Rebekkah Hay, UK, Peacock Swirl (tutorial by Amanda Griffin).  Rebekkah won our voting public over with her fabulous rendition of the Peacock.  She exclaimed, “Thank you very much to everyone who voted for me. I feel very blessed and encouraged. I had so much fun trying this technique and am looking forward to learn more.  Thanks again, I will now continue my happy dance.”
Celine Blacow, Ireland, Tiger Stripe (tutorial by Kendra Cote).  If you’ve seen Celine’s handiwork through the photos she posts or her You Tube videos (iamhandmade), you wouldn’t be surprised that she has won a prize in this contest.  Celine happily stated, ” Oh wow!!!  Thank you SO much, I’m really delighted!!”
Be sure to check out these artists’ work here:  http://saponifier.com/vote-design-mania-contest/.  To see the tutorials, you’ll have to purchase the July/August 2013 edition of the magazine:  http://www.etsy.com/listing/157577754/saponifier-back-issue-julyaug-2013?utm_source=connectionwithetsysh&utm_medium=api&utm_campaign=api.  For soap colorants, check out these companies:  www.celestialcolors.com and http://www.elementsbathandbody.com/Colorants-c-274.html.  See Michelle Rhoades site at:  www.mossycreeksoap.com.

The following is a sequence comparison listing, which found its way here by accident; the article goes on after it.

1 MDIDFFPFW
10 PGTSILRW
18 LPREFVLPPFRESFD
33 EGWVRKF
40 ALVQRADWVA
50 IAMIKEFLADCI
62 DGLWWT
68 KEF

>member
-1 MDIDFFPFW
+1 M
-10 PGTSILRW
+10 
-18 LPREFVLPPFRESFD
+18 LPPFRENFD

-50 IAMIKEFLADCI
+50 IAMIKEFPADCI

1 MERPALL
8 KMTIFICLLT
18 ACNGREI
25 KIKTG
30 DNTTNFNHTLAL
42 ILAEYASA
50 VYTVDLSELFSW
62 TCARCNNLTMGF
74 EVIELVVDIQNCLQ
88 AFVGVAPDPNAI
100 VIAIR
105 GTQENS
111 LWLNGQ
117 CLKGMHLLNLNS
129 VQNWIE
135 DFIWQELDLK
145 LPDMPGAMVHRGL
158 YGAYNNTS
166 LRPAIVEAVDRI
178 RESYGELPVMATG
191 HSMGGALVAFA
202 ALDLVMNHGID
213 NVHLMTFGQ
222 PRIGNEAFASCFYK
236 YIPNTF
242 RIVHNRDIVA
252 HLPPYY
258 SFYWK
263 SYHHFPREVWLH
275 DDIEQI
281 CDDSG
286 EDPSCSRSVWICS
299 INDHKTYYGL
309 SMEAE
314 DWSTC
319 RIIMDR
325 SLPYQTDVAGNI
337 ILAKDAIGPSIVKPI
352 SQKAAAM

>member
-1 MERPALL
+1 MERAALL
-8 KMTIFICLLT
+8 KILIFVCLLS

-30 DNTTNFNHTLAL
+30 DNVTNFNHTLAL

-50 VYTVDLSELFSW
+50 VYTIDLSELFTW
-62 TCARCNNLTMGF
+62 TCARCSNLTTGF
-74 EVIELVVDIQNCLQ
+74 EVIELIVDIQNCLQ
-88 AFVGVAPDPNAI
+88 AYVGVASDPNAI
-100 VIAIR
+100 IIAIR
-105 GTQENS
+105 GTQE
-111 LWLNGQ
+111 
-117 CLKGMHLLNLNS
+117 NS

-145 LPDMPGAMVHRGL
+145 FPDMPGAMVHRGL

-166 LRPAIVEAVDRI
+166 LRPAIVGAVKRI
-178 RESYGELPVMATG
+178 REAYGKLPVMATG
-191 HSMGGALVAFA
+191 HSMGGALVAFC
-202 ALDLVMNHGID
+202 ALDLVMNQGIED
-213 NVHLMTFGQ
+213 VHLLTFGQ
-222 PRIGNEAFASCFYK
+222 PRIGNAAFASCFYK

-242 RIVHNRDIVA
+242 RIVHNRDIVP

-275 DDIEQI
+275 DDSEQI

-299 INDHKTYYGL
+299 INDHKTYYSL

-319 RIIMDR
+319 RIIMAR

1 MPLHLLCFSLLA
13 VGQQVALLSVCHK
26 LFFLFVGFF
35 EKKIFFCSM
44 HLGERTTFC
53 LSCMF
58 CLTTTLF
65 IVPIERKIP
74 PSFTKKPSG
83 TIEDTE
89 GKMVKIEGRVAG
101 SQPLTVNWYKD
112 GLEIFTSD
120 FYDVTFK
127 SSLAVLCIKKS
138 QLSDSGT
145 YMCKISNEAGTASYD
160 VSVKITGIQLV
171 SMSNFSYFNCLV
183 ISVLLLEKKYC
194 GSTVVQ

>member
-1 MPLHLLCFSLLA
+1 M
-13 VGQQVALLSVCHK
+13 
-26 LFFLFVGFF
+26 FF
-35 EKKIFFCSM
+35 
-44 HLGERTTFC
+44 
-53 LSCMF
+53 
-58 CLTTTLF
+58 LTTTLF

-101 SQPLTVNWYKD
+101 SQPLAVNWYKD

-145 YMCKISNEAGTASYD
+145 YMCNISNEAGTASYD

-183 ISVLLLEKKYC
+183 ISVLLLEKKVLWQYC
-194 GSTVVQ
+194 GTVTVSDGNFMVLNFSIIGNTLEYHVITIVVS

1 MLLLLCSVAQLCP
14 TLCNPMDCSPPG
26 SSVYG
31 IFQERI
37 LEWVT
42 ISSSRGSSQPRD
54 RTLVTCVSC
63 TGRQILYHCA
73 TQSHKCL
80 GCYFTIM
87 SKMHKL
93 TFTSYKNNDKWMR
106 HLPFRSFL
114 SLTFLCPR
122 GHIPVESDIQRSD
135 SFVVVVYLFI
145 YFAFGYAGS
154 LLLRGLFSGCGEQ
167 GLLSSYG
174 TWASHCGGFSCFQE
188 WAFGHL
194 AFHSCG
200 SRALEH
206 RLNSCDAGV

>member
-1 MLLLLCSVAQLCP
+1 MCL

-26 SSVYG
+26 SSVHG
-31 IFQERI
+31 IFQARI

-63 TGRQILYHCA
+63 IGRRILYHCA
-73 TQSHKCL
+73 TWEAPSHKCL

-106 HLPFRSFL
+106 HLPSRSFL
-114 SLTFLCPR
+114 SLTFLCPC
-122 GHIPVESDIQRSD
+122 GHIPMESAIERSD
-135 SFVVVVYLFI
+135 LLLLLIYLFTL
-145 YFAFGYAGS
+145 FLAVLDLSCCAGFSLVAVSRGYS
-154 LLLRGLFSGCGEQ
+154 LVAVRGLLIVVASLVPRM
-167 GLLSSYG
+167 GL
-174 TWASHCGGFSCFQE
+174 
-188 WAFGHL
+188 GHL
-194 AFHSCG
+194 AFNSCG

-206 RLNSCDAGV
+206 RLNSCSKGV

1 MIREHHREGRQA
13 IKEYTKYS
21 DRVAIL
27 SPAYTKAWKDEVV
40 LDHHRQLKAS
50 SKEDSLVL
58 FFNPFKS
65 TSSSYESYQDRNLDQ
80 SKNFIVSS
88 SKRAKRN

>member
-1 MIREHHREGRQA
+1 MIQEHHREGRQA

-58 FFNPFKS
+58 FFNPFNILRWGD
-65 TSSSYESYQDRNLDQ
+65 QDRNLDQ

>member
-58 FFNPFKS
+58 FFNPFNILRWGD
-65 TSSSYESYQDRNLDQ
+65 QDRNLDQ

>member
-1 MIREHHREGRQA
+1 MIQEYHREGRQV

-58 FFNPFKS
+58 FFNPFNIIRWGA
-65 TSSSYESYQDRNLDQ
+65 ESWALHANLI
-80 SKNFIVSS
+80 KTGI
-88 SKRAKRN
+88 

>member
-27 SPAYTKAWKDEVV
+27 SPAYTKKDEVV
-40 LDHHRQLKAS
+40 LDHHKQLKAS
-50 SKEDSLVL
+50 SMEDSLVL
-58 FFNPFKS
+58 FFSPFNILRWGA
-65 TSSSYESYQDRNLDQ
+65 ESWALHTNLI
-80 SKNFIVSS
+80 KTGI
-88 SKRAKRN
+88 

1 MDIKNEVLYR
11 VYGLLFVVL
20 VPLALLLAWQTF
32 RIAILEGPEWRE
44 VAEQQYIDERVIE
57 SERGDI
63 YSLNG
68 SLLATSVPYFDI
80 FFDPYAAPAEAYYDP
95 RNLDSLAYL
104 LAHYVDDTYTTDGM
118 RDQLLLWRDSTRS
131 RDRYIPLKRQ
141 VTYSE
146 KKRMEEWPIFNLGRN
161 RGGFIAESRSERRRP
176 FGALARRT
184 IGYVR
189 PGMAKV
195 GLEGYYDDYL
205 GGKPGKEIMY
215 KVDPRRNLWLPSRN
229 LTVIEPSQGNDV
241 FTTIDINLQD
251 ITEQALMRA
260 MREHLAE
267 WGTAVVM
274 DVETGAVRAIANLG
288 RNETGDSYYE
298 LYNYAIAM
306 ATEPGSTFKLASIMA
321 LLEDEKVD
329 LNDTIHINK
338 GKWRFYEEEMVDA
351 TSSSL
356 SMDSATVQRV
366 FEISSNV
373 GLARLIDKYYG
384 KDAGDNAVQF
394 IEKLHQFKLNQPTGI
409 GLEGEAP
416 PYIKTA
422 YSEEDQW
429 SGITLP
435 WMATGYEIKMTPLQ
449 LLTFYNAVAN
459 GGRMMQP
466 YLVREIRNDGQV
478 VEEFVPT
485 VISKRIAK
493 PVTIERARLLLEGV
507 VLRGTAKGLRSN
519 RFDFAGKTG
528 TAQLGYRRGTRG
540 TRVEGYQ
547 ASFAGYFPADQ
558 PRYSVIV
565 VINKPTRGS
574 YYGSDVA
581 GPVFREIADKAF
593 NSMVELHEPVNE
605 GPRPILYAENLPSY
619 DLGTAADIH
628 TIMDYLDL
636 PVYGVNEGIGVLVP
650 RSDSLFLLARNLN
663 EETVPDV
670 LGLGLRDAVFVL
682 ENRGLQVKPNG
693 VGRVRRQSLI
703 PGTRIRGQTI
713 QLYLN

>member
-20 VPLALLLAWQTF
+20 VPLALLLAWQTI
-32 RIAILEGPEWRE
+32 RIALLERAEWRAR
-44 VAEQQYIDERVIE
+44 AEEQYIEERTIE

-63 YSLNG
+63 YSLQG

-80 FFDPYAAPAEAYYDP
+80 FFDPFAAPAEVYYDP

Until next time, may your days be filled with bubbles and wax.
Beth Byrne for the Saponifier

Go Forth and Color: Ultramarines and Oxides

 In three installments, we have reviewed the various types of colorants that can be used in soap and bath and body products.  We’ve talked natural colorants, such as spices and herbs, as well as FD&C dyes and micas.

 

Finally, in our series on colorants, we explore ultramarines and oxides.  Many soapmakers think they are “from the earth” natural, but that isn’t quite true, and it’s a good thing!  At one time, these colorants were used, but it was found that they contained contaminants such as arsenic.  Since then, they have been lab-created, free of toxins, to be what is termed, “nature identical.”

 

 Ultramarines and oxides have long been used in soap and cosmetics.  Users like them because they generally remain true to color in products and are inexpensive considering the amounts needed to provide color.  Use a small amount for pastel color and more for intense color.  These are matte colorants.  Mix ultramarines in a bit of water or glycerin before adding them to your soap base and add oxides to a bit of your soapmaking oils before adding them to your base so that they don’t clump or speckle.

 

They are used for mineral makeup and for bath and body products, but again, test them before you sell to make sure you’re product is not oozing color all over the tub, shower and washcloths.  Customers are not generally happy when that happens!

 

Titanium dioxide (TiO2) is often included in this category, but it is unique in that it occurs naturally in minerals and is extracted for use in dozens of applications other than bath and body, from food to siding to paper.